Home

News

DEVELOPMENT-RELATED RESEARCH

UiB’s development-related research is internationally recognised

According to an international panel of experts, the development-related research and education at the University of Bergen is of an excellent international standard.

svenyoungtreatingpatientjpeg.jpg

University of Bergen researcher and surgeon Sven Young consulting with assistants and the mother of an infant, who may have broken a bone, at Kamuzu Central Hospital in Lilongwe, Malawi.
TRAINING SURGEONS IN MALAWI: Surgeon Sven Young consulting with assistants and the mother of an infant, who may have broken a bone. Young is one of many UiB health researchers active in Africa. He works to train more surgeons in Malawi and was awarded a five-year grant from the Norwegian capacity-building programme NORHED, by Norway’s state aid agency Norad.
Photo:
Sverre Ole Drønen

The education offered by UiB in the field of development studies is particularly highly rated by the panel. However, the panel notes some weaknesses in this broad field of research and education.

Global development-related research and education is one of the University of Bergen’s (UiB) two main focus areas. As part of the on-going work for a new strategy for UiB, each of the two main focus areas have been evaluated by an international panel of experts.

UiB’s marine research and education was evaluated last autumn and the results were presented in December 2014.

 

Excellent international standard

Now the report from the panel assessing UiB’s development-related work has presented its report. In their evaluation, the panel has focused on the past ten years.

The panel believes that the scientific output from UiB’s development-related research is of an excellent international standard. The university’s researchers within this field have published around 1,000 publications over the past decade, resulting in a major increase in publications and publication points.

“This shows that development-related research at UiB is of a high international standard and that we are proud of. The report also shows that there are some challenges remaining related to how we organise our work,” says Rector Dag Rune Olsen.

Download the panel’s full report.

 

Strong offering in education

Also, the panel points out that UiB has strong master’s and PhD programmes within the focus area, with several tailor-made study programmes recruiting international students. Many doctoral graduates in development-related subjects have gone on to have successful careers in academia and politics, in many countries worldwide.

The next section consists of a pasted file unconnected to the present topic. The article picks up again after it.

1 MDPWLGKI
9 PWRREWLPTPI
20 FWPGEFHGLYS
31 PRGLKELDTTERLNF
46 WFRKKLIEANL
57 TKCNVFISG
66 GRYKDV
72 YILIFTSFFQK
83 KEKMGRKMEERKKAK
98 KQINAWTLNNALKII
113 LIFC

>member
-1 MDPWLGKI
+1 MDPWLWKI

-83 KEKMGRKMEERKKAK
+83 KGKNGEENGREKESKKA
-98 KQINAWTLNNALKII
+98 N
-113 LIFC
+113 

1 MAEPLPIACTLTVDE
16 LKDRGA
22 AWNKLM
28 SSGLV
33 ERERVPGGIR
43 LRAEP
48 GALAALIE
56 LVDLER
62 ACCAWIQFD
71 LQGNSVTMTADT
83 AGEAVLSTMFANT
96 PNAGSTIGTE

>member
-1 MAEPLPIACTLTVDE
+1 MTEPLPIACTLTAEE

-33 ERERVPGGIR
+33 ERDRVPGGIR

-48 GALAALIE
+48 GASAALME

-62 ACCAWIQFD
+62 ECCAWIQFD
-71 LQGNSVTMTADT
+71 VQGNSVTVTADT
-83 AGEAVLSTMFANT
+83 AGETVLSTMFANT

An international university

The research has not only been world class, but has also contributed to the internationalisation at the university. The panel points out that UiB has several internationally recognised departments and research centres, and that the university has a high level of international activity and collaboration.

“This is a thorough and exciting review of a number of our research environments, and I am certain that this evaluation will be a useful tool for them when moving forward,” says Olsen.

 

Structural weaknesses need addressing

The panel has also evaluated weaknesses in UiB’s development-related research and education. In the report, the panel points out that the administration and organisation of the focus area could have been better. According to the panel, there should be more interdisciplinary cooperation and communication.

“The evaluation that has been done will become part of the knowledge base for the organisation of the interdisciplinary focus areas in the on-going strategy process,” says the rector.

 

Reports of strategic importance

UiB’s current strategy will expire at the end of 2015. Work on a new overarching strategy for the institution is currently in progress. The evaluation of development-related research and education together with the recent evaluation of marine research and education, will be important elements in the new strategy. The proposal for UiB’s new strategy will be presented in May 2015, before the strategy is adopted by the University Board.

(Translated from the Norwegian by Sverre Ole Drønen.)